But what of the chronically ill themselves? Those that have the mental ability need to be tuned in to the changes in their care-giving spouses and recognize when things become too hard for them. They need to encourage change and support the idea of outside help. Realizing and acknowledging the difficulties of care giving goes a long way to helping the caregiver continue in his role without resentment and anger.
Remaining independent for as long as it is safe and possible, while accepting the growing limitations the illness places on you, is very painful, but makes your caregiver’s job easier and the relationship healthier. Working together and caring for each other keeps a marriage strong whether there is illness living in your home or not. Knowing when to stop doing things, knowing when it is time, for safety sake, to give up your independence, is paramount for the chronically ill. It makes the job of being cared for so much easier.
Driving, or the need to know when it is no longer safe to drive, is one of the biggest issues. I have met caregivers who have had to hide the car keys from ill spouses who refuse to acknowledge that they can no longer drive safely. Despite countless accidents and near misses, many chronically ill partners refuse to acknowledge their deteriorating driving ability. They put their family, spouses, children and grandchildren, in severe danger of literally losing their lives as they refuse to acknowledge that they can no longer drive safely.
I have known spouses who have begged their doctors to ask the Department of Motor Vehicles to retest their partners because the issue has become so contentious between them. The doctors are not always in agreement; Motor Vehicles are not always compliant and the well spouses are then left to deal with the dangerous situations on their own.
One well spouse related, “I know it is dangerous for him to be driving. He may kill himself or someone else. I have talked to him, hidden the car keys, and asked that he have another driving test. No one listens. All I can do is refuse to allow my children or myself to be in the car when he is driving. And pray that he hurts no one.”
For many productive ill spouses, no longer being able to work at the level they once did leads to denial. They may give up family life, all socializing, and give up all previous household responsibilities that they once did as they spend twice as many hours working in order to produce what they used to accomplish in half the time.
Insisting they can still function at the same level as before the illness progressed, some of the chronically ill even risk being fired instead of opting to go on disability. They are blind to the burdens this is putting on their family while ignoring the potential for the financial ruin. Refusing to accept their deteriorating condition, some of the chronically ill hide their growing limitations from their employers.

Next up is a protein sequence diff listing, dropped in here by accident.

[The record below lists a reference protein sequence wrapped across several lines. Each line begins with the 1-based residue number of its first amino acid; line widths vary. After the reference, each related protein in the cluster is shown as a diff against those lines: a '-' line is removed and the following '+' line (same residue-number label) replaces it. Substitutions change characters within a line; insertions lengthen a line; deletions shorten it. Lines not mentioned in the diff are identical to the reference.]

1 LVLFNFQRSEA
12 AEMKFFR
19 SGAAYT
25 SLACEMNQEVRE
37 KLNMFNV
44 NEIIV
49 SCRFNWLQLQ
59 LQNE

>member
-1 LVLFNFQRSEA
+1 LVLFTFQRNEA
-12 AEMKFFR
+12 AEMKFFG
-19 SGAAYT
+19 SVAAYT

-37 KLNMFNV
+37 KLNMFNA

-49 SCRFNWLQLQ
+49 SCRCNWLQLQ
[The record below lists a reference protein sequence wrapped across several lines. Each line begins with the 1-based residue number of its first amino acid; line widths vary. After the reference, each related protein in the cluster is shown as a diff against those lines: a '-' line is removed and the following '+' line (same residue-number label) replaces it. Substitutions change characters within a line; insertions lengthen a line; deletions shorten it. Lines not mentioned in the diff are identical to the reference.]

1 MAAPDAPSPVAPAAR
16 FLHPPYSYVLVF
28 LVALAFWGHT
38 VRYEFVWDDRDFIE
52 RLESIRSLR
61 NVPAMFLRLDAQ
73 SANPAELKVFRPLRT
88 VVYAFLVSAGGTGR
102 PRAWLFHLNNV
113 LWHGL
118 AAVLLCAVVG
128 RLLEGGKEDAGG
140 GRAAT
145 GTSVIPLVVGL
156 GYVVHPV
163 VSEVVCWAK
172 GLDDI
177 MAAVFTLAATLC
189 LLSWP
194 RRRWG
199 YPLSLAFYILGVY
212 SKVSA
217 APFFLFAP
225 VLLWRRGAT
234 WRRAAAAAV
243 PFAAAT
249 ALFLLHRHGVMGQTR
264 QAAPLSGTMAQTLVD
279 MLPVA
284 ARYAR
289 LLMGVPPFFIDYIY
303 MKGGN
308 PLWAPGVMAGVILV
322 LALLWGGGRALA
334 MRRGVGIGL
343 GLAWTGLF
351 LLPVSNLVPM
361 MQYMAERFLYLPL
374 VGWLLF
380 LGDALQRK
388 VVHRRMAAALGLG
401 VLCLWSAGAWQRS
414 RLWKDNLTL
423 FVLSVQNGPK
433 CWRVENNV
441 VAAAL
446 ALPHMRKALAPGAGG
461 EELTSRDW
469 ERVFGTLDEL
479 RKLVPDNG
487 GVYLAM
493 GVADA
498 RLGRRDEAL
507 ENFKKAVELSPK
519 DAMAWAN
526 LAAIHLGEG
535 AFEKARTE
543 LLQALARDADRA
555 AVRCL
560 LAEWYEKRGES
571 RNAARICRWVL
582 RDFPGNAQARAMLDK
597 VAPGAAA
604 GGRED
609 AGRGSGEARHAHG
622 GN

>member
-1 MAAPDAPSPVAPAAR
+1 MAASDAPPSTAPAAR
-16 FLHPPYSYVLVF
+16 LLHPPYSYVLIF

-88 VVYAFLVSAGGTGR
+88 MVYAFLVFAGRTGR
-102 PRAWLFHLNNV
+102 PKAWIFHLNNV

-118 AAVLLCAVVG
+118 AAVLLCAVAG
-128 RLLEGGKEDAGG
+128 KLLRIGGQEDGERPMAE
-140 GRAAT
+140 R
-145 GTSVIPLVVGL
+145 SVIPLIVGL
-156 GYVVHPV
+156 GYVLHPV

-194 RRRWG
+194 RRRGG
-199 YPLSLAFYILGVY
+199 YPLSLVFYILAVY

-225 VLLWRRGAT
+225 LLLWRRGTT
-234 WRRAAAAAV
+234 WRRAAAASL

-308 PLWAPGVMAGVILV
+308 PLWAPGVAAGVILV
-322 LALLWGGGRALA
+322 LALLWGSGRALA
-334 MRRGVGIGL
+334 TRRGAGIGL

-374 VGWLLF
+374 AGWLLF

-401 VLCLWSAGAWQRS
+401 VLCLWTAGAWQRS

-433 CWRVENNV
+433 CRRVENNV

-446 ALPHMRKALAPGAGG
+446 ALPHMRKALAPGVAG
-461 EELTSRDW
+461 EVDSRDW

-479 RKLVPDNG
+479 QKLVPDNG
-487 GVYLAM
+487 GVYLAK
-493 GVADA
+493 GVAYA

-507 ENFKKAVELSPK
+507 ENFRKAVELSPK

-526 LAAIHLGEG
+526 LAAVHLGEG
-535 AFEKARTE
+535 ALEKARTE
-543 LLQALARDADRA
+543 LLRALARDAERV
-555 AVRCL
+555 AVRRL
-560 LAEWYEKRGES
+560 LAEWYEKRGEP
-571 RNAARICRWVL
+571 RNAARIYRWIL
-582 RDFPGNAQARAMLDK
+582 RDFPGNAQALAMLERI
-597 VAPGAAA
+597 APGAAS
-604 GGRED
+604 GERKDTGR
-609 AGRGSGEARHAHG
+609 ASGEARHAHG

One well spouse whose husband was a rabbi refused to explain to a congregant who was sitting shiva that he could no longer climb steps (she lived in a third floor walk-up) but instead allowed her to think he would not make a shiva call to her home, leaving his family to deal with the fallout and putting his position at risk.
Instead of dealing with his diagnosed sleep apnea, one well spouse’s partner refused to use his breathing machine at night because it was uncomfortable. She had to stay awake to monitor his breathing and almost lost her job because she kept falling asleep while teaching.
Another was told to walk a small amount every day, while her husband followed her with a wheelchair. She was told to increase her walk each day by a few yards until she was unable to take another step and only then, sit in the chair to return home. This was the only thing that would keep her out of the wheelchair for a bit more time and keep her muscles functioning.
She refused to follow the exercise therapy and her condition quickly deteriorated so that she needed the chair full time. She seemed to be blind to the burden her being in the chair full time placed on her family, which included major household renovations and the accompanying expenses.
Care giving is hard. Few marriages survive, even when the couple stays together. Resentment grows as anger sparks, burning what used to be loving compatibility. It is only when the care giver and the care receiver both work at acknowledging their needs and growing limitations, and work at solutions that work for them as a family, do they have a chance at survival.
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